You know, just, I just did actually a proposal for a company I’ll use it as an example maybe, since it’s kind of top of mine. So this company is a it’s a blue collar company they do in warehouses and transportation and logistics. And it’s a very, you know, they’re looking for a very blue collar workforce over So for instance, for them, you know, I’m recommending that, you know, LinkedIn should not be a big part of what they’re actually doing from a promotional standpoint. They should be on places like Facebook and Instagram, which is really where those target audience lives overall. So, you know, I think on Facebook, you should be posting at least three times a week, around your company, your Facebook business page. If you don’t have a Facebook business page, get one or you could even create a Facebook careers page just for your career team and your HR department. You just want to keep it separate from the main one. Instagram is another big one, especially with millennials, that’s definitely a great place to go brand yourself overall. You want to leverage those particular channels as much as possible. It’s really you know, it’s really an omni channel approach these days, when it comes to attracting talent line. So you got your career site, you got your job board, you’ve got social media, email as well if you’re not emailing potential candidates In your database, missing on a chance to kind of nurture them a bit and talk to them on a regular basis. So you’ve seen a lot of companies now will have their, you know, countdown communities and at the very least, should be messaging them you know, at least once a month, telling them what’s new with your organization, getting them excited, welcoming new employees on they’re just really becoming a newsroom current newsroom for yourself overall, I think a lot of players struggle with content, so to speak, when it comes to attracting candidates, and you really have to take a kind of a proactive mindset and create content that resonates with potential audiences potential people who want to work there. So that means you know, showing off your workers in action. You know, I love a one of my good onboarding trick is or tactic is to, you know, welcome all your new employees via social media, take a picture of them welcome then maybe do a little QA blog post with him and that’s a great piece of content. It’s easy to get That not only, you know, gives them some puts them in the spotlight a bit and kind of welcomes in creates a really great feel for the onboarding process overall. And so piece of content you can use to, to populate your social media channels.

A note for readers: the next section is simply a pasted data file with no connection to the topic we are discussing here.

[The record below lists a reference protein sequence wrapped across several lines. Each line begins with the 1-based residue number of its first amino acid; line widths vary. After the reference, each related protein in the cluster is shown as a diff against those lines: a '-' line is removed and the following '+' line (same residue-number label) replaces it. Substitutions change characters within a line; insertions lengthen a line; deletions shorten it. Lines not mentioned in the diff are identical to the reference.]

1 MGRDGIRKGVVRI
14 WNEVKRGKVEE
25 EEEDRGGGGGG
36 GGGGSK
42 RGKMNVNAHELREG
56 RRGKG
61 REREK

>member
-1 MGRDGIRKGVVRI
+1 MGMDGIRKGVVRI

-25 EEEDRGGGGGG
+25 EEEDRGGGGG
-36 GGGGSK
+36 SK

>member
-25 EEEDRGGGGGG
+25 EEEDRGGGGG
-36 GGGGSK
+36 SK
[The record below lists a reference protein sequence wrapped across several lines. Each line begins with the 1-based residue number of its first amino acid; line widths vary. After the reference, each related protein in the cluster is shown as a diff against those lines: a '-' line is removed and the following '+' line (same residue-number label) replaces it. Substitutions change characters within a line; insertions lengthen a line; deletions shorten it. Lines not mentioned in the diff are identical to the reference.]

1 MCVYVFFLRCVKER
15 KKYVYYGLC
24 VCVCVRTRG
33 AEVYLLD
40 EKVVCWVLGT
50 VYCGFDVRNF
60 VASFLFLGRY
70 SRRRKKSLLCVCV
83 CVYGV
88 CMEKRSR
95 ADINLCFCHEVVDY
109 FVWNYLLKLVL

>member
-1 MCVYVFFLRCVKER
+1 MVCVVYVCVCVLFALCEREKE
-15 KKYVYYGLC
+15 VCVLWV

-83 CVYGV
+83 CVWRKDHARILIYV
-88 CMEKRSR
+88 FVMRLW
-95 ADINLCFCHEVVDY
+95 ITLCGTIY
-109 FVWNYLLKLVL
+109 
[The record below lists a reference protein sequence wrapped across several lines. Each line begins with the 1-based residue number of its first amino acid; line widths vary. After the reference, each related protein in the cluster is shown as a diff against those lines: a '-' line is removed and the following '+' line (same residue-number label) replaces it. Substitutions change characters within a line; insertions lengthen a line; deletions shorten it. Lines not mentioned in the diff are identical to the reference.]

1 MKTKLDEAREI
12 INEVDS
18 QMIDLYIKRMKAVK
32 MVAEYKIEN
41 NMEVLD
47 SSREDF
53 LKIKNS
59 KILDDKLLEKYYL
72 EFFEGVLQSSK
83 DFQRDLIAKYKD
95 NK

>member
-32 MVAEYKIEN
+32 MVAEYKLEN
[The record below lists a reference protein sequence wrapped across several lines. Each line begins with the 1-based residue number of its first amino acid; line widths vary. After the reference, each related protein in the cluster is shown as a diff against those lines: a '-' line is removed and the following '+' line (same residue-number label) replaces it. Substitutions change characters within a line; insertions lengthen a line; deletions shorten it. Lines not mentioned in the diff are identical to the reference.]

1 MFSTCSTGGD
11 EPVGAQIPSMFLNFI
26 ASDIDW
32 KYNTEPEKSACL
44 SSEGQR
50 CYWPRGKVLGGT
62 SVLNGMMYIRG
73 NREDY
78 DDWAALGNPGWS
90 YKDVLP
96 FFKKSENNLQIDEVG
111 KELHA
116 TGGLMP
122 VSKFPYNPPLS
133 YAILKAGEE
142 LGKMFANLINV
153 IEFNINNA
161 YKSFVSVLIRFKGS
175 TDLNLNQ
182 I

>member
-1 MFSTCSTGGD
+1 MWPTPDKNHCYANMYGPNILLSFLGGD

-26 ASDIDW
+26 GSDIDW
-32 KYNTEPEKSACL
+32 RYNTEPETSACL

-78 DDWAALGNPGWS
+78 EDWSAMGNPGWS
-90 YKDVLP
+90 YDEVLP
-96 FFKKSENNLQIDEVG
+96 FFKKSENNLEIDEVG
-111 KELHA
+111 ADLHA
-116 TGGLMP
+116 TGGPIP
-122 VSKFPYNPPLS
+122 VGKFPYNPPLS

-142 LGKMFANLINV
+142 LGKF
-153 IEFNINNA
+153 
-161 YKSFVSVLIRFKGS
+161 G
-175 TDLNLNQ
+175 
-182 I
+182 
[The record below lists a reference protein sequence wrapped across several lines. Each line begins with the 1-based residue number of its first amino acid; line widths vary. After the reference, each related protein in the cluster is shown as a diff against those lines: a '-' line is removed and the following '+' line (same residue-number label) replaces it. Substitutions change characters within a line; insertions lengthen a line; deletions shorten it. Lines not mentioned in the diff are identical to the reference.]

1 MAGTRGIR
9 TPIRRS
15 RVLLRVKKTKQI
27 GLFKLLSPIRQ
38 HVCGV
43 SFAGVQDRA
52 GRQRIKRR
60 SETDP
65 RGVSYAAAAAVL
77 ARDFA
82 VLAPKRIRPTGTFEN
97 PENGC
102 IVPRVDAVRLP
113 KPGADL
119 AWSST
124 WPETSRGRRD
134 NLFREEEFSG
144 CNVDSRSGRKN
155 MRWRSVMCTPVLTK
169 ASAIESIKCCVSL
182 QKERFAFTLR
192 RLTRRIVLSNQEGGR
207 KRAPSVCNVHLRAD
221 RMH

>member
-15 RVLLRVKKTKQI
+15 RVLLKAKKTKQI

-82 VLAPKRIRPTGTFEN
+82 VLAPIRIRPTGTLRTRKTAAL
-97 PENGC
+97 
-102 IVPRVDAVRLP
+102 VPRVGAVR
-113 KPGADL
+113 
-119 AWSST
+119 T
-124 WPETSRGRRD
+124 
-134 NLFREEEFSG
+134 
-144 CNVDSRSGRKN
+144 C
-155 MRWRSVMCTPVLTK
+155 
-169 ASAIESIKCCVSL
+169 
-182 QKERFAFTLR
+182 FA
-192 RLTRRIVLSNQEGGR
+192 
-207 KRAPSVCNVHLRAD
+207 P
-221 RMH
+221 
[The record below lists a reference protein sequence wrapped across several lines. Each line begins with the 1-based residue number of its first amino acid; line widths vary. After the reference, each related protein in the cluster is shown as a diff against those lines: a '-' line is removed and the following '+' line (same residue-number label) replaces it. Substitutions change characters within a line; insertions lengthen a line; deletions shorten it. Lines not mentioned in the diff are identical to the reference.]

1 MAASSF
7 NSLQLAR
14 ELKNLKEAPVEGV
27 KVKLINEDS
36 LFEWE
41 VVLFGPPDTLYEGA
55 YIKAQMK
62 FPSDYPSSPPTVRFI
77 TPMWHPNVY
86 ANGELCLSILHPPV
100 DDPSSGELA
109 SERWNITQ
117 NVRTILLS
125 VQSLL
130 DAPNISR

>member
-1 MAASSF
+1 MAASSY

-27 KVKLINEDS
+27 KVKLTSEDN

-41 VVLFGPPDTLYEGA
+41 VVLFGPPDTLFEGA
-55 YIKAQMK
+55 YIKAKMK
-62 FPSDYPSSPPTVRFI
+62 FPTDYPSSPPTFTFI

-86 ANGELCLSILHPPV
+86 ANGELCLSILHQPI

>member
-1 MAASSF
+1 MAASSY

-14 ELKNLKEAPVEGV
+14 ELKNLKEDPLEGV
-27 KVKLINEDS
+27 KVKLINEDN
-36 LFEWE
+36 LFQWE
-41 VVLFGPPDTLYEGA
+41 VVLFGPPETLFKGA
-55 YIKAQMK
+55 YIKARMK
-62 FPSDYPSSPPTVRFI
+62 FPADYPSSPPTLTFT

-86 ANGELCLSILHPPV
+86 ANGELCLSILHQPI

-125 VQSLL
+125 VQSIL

And something that they can use to share with their, you know, friends and colleagues and you know, people who possibly are also recruitable candidates.